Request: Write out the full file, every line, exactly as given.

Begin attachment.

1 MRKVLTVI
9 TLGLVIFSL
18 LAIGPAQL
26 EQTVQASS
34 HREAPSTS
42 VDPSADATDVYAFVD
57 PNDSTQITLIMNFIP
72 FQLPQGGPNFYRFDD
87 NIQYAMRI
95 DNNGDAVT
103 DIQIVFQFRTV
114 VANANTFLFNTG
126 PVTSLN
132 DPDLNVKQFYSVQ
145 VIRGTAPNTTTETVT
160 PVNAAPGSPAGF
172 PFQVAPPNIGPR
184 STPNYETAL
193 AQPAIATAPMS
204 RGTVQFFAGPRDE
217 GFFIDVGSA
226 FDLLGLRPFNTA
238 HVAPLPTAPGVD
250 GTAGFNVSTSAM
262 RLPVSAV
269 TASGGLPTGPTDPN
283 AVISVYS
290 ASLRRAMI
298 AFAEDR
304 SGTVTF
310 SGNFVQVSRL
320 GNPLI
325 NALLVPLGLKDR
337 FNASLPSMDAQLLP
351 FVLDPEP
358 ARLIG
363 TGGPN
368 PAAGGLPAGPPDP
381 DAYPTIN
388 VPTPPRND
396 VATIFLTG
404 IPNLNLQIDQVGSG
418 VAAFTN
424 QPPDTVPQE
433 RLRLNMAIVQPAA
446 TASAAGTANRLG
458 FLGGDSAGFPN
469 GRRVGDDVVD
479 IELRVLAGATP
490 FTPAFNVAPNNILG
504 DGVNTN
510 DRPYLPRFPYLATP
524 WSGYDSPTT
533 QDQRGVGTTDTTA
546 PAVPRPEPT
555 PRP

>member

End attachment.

1 MRKVLTVI
9 TLGLVIFSL
18 LAIGPAQL
26 EQTVQASS
34 HREAPSTS
42 VDPSADATDVYAFVD
57 PNDSTQITLIMNFIP
72 FQLPQGGPNFYRFDD
87 NIQYAMRI
95 DNNGDAVT
103 DIQIVFQFRTV
114 VANANTFLFNTG
126 PVTSLN
132 DPDLNVKQFYSVQ
145 VIRGTAPNTTTETVT
160 PVNAAPGSPAGF
172 PFQVAPPNIGPR
184 STPNYETAL
193 AQPAIATAPMS
204 RGTVQFFAGPRDE
217 GFFIDVGSA
226 FDLLGLRPFNTA
238 HVAPLPTAPGVD
250 GTAGFNVSTSAM
262 RLPVSAV
269 TASGGLPTGPTDPN
283 AVISVYS
290 ASLRRAMI
298 AFAEDR
304 SGTVTF
310 SGNFVQVSRL
320 GNPLI
325 NALLVPLGLKDR
337 FNASLPSMDAQLLP
351 FVLDPEP
358 ARLIG
363 TGGPN
368 PAAGGLPAGPPDP
381 DAYPTIN
388 VPTPPRND
396 VATIFLTG
404 IPNLNLQIDQVGSG
418 VAAFTN
424 QPPDTVPQE
433 RLRLNMAIVQPAA
446 TASAAGTANRLG
458 FLGGDSAGFPN
469 GRRVGDDVVD
479 IELRVLAGATP
490 FTPAFNVAPNNILG
504 DGVNTN
510 DRPYLPRFPYLATP
524 WSGYDSPTT
533 QDQRGVGTTDTTA
546 PAVPRPEPT
555 PRP

>member